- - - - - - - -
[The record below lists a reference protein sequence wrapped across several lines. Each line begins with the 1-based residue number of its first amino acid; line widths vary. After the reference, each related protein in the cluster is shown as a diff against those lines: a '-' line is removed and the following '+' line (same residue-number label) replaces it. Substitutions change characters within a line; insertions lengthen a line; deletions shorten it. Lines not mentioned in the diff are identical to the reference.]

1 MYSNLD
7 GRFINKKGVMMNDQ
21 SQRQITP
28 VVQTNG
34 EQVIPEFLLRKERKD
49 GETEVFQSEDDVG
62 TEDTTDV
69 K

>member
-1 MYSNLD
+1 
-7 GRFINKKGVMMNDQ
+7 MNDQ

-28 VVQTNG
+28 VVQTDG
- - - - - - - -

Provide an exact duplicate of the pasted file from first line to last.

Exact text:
[The record below lists a reference protein sequence wrapped across several lines. Each line begins with the 1-based residue number of its first amino acid; line widths vary. After the reference, each related protein in the cluster is shown as a diff against those lines: a '-' line is removed and the following '+' line (same residue-number label) replaces it. Substitutions change characters within a line; insertions lengthen a line; deletions shorten it. Lines not mentioned in the diff are identical to the reference.]

1 MYSNLD
7 GRFINKKGVMMNDQ
21 SQRQITP
28 VVQTNG
34 EQVIPEFLLRKERKD
49 GETEVFQSEDDVG
62 TEDTTDV
69 K

>member
-1 MYSNLD
+1 
-7 GRFINKKGVMMNDQ
+7 MNDQ

-28 VVQTNG
+28 VVQTDG